The Third Session, featuring presentations by Mr. Jorgo Chatzimarkakis (German MEP, FDP), Prof. Emilios Avgouleas (Edinburgh), and Dr. Olivares-Caminal (QMUL), focused on the economic aspects of the crisis, aptly compared by one speaker to a ‘monster with many heads’. Indebted countries find themselves at the intersection of four interlocking and interconnected crises (banking, competitiveness, external payment imbalances, and sovereign debt). The banking sector, in particular, suffers from massive informational asymmetries and weak market discipline. Price stability in the EMU created asset bubbles in open markets (real estate, goods, financial instruments), with surpluses being continually recycled rather than generated. Given that optimal currency areas are not to be found in practice, monetary unions can only survive as political projects based on fiscal transfers. Internal devaluation is one solution, but it is slow and painful. Europe needs expansionary fiscal policies combined with credible guarantees of long-term repayment and fiscal reconsolidation. Even though the official line is that official sector debt cannot be restructured out of moral hazard concerns, debt sustainability analyses point to the inevitable. Greece - among others - has amassed a lot of debt, keeps borrowing to pay off interest payments, and is in danger of becoming a ‘serial defaulter’ like Argentina. Yet, the country will in all likelihood not be allowed to exit, as the costs of exit are still too uncertain.

The Fourth Session, featuring presentations by Dr. Ugo Panizza (UNCTAD), Dr. Sotiris Georganas (Royal Holloway), and Dr. Vaquer i Fanés (CIDOB), shifted the focus to the global financial and political dimensions of the crisis. Even though the Eurozone as a whole remains competitive, the banking crisis has disrupted the flow of capital from the ‘North’ to the ‘South’, leading to a gradual de facto disintegration of the European financial system through slow but steady bank runs on the deficit countries. As a result, German policies centred around price stability and Exportweltmeister status may soon become unsustainable. Although average Eurozone inflation has been right on target in accordance with ECB rules, inflation divergence as the outcome of asymmetric fiscal policies has had a substantial distributional impact. Internal devaluation then becomes particularly painful for countries with fiscal debt and external balance issues. The Euro has yet to fulfill its potential as a global reserve currency. The crisis came about as a result of failed democratic institutions, not faltering economic fundamentals. However, unlike Asia and Latin America, Europe has very strong and vibrant civil societies, relies on common policies and institutions already in place, and enjoys a disproportionate amount of power in global institutions. A solution to the European crisis has to be exportable and compatible with other governments - not inward-looking and obscure. There needs to be a shift towards equity finance at the global level based on multilateral policy coordination and commonly agreed mechanisms of global governance and financial regulation.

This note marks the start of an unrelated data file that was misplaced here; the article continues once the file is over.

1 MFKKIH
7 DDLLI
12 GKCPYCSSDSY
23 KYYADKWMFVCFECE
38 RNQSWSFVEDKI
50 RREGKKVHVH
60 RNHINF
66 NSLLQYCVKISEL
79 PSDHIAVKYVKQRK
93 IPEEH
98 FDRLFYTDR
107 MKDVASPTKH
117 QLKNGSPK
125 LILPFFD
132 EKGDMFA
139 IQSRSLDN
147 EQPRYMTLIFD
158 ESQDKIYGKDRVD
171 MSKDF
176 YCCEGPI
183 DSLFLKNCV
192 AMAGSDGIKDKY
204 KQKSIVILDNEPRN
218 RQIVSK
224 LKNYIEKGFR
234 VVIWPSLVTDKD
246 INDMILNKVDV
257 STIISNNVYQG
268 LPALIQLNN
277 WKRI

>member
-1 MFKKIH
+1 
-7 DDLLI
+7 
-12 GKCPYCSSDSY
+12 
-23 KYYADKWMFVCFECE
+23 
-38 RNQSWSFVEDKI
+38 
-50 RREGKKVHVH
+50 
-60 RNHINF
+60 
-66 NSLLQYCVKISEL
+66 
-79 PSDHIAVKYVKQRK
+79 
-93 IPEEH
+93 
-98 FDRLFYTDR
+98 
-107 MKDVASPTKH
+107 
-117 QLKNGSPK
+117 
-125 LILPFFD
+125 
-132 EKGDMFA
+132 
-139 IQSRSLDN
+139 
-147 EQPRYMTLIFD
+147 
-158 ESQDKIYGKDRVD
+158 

Finally, the Roundtable discussion, chaired by Mr. Pantelis Kapsis (journalist, former Minister of State), revisited some of the recurrent themes of the Chania Forum, namely failures of representation and democratic governance (waste, corruption, time inconsistencies in policy making), fiscal conditionality and debt sustainability, reform fatigue, and the alienating effects of austerity.

The GPPF team.